In the Battle Against Gentrification and Exclusion, el Centro Cultural de Mexico Wins a Permanent Home in Santa Ana

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The following is a press release from an organization unaffiliated with Voice of OC. The views expressed here are not those of Voice of OC.

In the Battle Against Gentrification and Exclusion, el Centro Cultural de Mexico Wins a Permanent Home in Santa Ana

“A new home for El Centro is part of a larger community and economic development strategy”

Santa Ana, CA — On April 1st, el Centro Cultural de Mexico moved in to its new building on 837 N. Ross Street, marking a significant win for Santa Ana’s immigrant community and grassroots groups fighting for rights and equality across Orange County.  The new home for El Centro Cultural was secured with the support of the California Endowment and a five-year process of grassroots fundraising, and community organizing, which will continue in this new space.

“Bienvenidxs al Centro!  This is an emotional moment for so many who have worked, taught, shared, cried, and laughed to advance the mission of a space for our community,” said Laura Pantoja, an immigrant woman, who has been working with el Centro since its inception and is one of the Centro’s community organizers.  “From our daily programming, brand new conference rooms to an entire building for the community. This is an opportunity not only for organizations, but for all of Santa Ana, mothers, fathers, workers, and youths who want to organize, share and build in community.”

Over the years, el Centro has been a de facto organizing hub in conservative Orange County, housing leading grassroots groups like RAIZ (Now Resilience OC), Colectivo TonantzinOrange County Dream Team and Breath of Fire Theatre.  But as gentrification has advanced in Santa Ana, el Centro Cultural has been displaced from various spaces, despite paying up to $7,000 in rent a month.  Together, el Centro has moved five different times in the past 15 years.  The last space it rented continues to be empty.

“This is a win against the forces that seek to displace immigrant and working people across the U.S.  A building is just a building, but when it is rooted in a community-based process, it becomes a space for the people, for developing ourselves, for sharing ideas, and building a real foundation for Santa Ana’s future,” said Ana Siria Urzua Campaign coordinator for Santa Ana BHC.  “A new home for el Centro is part of a larger community and economic development strategy.  That is community health and well-being.”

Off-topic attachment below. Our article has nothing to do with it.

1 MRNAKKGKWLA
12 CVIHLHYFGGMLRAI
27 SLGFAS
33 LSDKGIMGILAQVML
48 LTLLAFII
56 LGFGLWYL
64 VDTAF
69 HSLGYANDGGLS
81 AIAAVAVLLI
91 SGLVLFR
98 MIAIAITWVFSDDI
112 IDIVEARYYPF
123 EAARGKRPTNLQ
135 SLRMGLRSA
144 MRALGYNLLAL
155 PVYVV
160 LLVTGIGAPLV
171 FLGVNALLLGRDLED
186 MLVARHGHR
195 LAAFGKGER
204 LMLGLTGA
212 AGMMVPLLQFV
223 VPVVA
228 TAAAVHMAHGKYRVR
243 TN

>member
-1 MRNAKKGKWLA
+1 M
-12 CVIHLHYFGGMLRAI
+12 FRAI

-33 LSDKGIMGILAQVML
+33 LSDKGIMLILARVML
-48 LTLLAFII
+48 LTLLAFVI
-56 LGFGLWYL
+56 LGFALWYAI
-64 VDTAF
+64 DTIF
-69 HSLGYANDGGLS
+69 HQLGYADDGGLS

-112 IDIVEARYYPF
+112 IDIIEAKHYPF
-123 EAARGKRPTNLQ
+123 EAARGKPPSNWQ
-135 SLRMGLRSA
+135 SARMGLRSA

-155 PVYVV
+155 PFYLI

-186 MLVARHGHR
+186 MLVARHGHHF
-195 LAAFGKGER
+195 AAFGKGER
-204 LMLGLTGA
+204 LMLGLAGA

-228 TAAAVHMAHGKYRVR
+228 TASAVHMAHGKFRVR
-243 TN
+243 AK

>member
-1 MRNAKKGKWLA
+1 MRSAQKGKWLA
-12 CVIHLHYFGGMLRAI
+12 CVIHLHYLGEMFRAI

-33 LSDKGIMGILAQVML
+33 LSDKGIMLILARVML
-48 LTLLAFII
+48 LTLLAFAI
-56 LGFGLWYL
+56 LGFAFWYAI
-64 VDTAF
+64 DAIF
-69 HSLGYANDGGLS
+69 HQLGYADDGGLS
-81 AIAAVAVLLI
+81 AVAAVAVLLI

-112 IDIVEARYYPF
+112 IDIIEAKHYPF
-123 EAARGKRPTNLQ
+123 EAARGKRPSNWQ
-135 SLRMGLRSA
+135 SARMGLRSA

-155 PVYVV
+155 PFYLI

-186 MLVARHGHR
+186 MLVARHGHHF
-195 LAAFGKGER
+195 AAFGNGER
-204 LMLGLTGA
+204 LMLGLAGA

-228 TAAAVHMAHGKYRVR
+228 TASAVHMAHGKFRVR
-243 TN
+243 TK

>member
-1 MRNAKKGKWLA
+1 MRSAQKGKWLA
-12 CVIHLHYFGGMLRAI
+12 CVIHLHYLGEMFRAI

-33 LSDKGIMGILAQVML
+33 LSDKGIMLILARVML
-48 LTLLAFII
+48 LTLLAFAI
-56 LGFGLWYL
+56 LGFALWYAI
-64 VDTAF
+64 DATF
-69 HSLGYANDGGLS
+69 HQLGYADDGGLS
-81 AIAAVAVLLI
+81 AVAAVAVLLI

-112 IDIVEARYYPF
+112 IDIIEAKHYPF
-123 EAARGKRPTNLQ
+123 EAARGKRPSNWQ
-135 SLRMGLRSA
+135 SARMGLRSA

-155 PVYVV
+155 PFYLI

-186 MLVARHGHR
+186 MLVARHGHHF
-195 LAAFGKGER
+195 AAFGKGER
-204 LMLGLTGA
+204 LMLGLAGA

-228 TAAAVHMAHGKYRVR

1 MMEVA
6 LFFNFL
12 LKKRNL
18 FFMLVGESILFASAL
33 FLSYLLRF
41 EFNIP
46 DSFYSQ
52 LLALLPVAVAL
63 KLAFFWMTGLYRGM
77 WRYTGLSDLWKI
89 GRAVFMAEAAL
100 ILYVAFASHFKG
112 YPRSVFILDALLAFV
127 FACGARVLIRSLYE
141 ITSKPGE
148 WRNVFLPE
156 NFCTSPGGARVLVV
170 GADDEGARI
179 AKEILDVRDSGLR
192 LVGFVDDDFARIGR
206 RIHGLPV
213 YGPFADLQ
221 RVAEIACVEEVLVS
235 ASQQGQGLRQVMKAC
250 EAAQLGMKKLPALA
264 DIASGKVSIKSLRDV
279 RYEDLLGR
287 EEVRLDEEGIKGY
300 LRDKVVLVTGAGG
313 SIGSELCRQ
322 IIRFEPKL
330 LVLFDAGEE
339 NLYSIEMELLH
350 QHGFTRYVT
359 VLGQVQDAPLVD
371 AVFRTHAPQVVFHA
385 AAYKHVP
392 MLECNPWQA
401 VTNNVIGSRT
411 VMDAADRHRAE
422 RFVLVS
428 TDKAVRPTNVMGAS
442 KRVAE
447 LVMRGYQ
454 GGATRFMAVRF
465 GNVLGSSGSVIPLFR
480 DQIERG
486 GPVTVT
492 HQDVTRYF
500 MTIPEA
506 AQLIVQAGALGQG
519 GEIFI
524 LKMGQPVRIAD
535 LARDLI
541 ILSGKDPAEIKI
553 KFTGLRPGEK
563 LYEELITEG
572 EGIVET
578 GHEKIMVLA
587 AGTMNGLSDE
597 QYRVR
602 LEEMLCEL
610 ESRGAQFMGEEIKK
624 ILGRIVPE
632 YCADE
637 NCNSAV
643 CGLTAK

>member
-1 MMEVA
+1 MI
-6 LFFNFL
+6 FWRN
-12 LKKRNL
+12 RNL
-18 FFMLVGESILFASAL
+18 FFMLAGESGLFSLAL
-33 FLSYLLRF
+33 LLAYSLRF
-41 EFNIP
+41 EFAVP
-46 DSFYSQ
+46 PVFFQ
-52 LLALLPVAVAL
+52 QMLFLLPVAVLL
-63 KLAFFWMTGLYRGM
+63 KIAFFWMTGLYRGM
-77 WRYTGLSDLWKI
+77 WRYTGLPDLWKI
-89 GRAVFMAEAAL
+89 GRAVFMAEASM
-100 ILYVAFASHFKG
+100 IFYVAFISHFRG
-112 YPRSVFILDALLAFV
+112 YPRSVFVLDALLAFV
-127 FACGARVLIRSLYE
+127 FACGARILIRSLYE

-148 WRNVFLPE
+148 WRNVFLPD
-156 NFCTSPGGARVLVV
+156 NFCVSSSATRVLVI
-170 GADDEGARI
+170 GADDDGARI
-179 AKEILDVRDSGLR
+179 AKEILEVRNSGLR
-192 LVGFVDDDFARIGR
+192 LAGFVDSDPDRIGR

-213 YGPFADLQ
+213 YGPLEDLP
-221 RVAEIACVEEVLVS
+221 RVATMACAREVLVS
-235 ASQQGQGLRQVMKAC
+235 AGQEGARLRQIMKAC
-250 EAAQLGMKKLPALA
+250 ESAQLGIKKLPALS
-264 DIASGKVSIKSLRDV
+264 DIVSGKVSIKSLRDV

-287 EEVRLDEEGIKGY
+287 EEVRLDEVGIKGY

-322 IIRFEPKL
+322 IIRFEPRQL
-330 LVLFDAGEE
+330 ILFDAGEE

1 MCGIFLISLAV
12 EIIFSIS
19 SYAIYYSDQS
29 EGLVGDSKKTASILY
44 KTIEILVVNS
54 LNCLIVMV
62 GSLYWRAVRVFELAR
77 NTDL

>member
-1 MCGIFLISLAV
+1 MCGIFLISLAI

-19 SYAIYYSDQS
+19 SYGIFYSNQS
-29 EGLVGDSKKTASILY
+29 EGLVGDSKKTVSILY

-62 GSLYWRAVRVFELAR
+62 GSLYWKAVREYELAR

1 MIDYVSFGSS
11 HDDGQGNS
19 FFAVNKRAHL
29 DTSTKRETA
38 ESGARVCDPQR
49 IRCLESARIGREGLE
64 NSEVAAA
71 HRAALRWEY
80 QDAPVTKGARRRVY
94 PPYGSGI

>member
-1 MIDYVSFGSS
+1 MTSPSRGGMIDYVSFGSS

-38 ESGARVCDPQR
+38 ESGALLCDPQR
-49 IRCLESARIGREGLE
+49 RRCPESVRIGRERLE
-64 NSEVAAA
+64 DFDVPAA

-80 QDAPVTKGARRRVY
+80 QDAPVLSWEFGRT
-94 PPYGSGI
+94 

This win required a broad base of support from individuals and local and state organizations, such as Santa Ana Building Healthy Communities, Little Tokyo Service Center (LTSC), the Orange County Community Housing Corporation, Robert Solomon and the Community and Economic Development Clinic, the UCI Immigration Law Clinic, the National Day Labor Organizing Network, Gilda Haas, the Coalition of Immokalee Workers, just to include a few.  Takao Suzuki from LTSC shared, “As a fellow community based organization committed to improving the lives of individuals and families through culturally sensitive services, Little Tokyo Service Center is aware of the need to strengthen neighborhoods through housing and community development, and promoting the rich heritage of our ethnic communities. We congratulate El Centro Cultural de Mexico’s latest venture of increasing their capacity to continue its work to empower the Santa Ana community by acquiring the site for their community center.”

Founded in 1994 by a group of immigrant women from Mexico, el Centro Cultural is dedicated to providing a space for the peoples’ popular and cultural movements.  Today, el Centro is a hub for a dozen grassroots community partners, and home to over a dozen free classes, including danza, baile folklorico, son jarocho, art, and self-defense. Its major community celebrations includes Dia del Nino, which will be celebrated on Sunday April 30th, and includes a Children’s March, and Noche De Altares, which last year hosted over 50,000 people. It is one of the founding organizations of the newly formed community land trust THRIVE Santa Ana. 

El Centro Cultural will be launching its building fund campaign to support renovations, and hosting a grand opening this summer. El Centro will share updates through their website and Facebook, and Radio Santa Ana.  For more information on how to support and donate please visit these pages:

Dia del Nin@: https://www.facebook.com/eldiadelnino/

5th Annual Children’s March: https://www.facebook.com/events/1656647111304101/

El Centro Cultural de Mexico: https://www.facebook.com/ElCentroCultural/

http://elcentroculturaldemexico.org/

Radio Santa Ana: http://www.radiosantaana.org/

Karen Sarabia

El Centro Cultural de México

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